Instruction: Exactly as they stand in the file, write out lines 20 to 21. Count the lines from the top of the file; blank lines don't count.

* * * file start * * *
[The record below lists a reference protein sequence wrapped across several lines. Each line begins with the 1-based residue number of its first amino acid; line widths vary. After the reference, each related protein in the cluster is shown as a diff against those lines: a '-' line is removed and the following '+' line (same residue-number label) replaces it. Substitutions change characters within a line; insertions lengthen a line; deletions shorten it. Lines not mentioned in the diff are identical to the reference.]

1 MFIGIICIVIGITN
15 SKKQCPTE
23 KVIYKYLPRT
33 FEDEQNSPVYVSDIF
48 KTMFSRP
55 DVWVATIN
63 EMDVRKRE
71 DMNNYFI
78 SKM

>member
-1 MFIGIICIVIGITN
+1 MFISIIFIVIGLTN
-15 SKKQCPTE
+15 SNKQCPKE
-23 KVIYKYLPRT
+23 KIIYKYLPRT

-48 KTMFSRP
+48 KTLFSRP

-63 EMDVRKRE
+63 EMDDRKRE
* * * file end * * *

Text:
-63 EMDVRKRE
+63 EMDDRKRE